Does crude banter lead to sexual harassment at work?
B.C. Human Rights Tribunal dismisses claim because employee engaged in rude sexual banter
A female employee at a North Vancouver Sleep Country Canada store had her human rights claim for sexual harassment dismissed because she engaged in sexual banter.
A B.C. Human Rights Tribunal decision has set a precedent for sexual banter in the workplace.
Sleep Country Canada employee Adele Kafer had her claim for sexual harassment dismissed because she took part in conversations of a sexual nature with her colleagues.
During the process, the company admitted crude banter was the norm in the workplace, but also claimed Kafer willingly engaged in sexually lewd interactions with other staff.
'As an employee, really watch out forsexualized environments and try to steer clear of joining in.'- Workplace psychologist Jennifer Newman
By her own admission, Kafer joked about penis size and sex, along with everyone else at the North Vancouver Sleep Country store. Kafer claimed she did it to fit in.
However, when she received an obscene email from a colleague, making a joke about date rape drugs, she deemed her coworker had crossed a line and proceeded to file a complaint.
According to documents released by the B.C. Human Rights Tribunal, Kafer's participation in conversations involving sexual banter led to her claim being dismissed.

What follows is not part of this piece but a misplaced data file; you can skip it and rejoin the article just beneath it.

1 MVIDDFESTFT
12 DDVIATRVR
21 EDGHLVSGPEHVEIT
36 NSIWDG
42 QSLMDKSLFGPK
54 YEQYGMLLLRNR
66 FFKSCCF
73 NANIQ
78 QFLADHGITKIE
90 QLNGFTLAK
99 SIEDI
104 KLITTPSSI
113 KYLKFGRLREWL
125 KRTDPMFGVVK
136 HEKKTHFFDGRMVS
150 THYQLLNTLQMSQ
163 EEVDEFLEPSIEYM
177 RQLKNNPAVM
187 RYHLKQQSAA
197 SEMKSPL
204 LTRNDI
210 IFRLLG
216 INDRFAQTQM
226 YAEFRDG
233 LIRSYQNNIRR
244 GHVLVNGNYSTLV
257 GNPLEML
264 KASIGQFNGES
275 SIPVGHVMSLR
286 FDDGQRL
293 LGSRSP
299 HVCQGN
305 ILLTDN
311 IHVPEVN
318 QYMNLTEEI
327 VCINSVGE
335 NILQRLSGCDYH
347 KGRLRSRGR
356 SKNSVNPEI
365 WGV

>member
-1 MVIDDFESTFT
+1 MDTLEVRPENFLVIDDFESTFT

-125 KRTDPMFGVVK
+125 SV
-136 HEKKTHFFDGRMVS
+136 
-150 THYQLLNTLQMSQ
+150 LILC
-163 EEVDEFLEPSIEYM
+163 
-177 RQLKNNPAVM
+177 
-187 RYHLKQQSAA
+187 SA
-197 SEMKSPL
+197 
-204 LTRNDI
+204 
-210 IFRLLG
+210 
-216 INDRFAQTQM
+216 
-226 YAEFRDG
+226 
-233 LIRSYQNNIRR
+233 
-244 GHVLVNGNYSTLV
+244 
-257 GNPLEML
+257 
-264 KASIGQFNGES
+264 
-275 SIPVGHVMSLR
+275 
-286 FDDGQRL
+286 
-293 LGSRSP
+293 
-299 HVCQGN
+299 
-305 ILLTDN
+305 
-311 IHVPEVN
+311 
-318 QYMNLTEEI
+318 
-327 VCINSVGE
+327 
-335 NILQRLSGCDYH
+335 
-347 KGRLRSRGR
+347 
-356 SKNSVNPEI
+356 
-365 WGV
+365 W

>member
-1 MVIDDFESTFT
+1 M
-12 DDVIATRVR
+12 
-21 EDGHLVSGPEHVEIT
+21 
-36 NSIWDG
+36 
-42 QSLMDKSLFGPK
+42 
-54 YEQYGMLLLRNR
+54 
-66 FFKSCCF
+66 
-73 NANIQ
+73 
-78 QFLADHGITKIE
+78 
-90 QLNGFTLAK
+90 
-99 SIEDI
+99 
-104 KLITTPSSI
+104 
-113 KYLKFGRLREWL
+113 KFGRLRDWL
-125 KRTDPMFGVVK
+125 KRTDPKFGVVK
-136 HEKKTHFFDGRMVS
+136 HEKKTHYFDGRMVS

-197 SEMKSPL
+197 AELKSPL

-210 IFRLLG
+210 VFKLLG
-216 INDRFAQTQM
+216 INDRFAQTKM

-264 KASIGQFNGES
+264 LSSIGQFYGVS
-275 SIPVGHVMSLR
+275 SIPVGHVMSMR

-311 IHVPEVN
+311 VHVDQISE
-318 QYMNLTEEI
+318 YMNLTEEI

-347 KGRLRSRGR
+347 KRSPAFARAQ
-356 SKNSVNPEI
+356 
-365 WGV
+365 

In submissions to the BCHRT, Sleep Country Canada claimed all the stores Kafer worked at had sexualized environments.
However, Sleep Country spokesperson Brett Abrams told the CBC otherwise.
"I firmly believe that this is in fact an isolated incident," he said.
Kafer declined to comment.
Workers and employers beware
Workplace psychologist Jennifer Newman warns against becoming involved with such workplace interactions.
"As an employee, really watch out for sexualized environments and try to steer clear of joining in," she said.
Newman says employers and companies also have to be careful, she cautions.
"You want to make sure it's a professional environment, whether it's selling mattresses or selling lamps," she said.
"Take a zero harm approach. Recognize that people are coming to work to be healthy and be in a healthy environment and to ensure that people are safe," says Newman.
"So asking people to refrain from sexual banter, sexual innuendo, talking to people about not doing it, as part of a respectful workplace would be beneficial."
with files from the CBC's Jason Proctor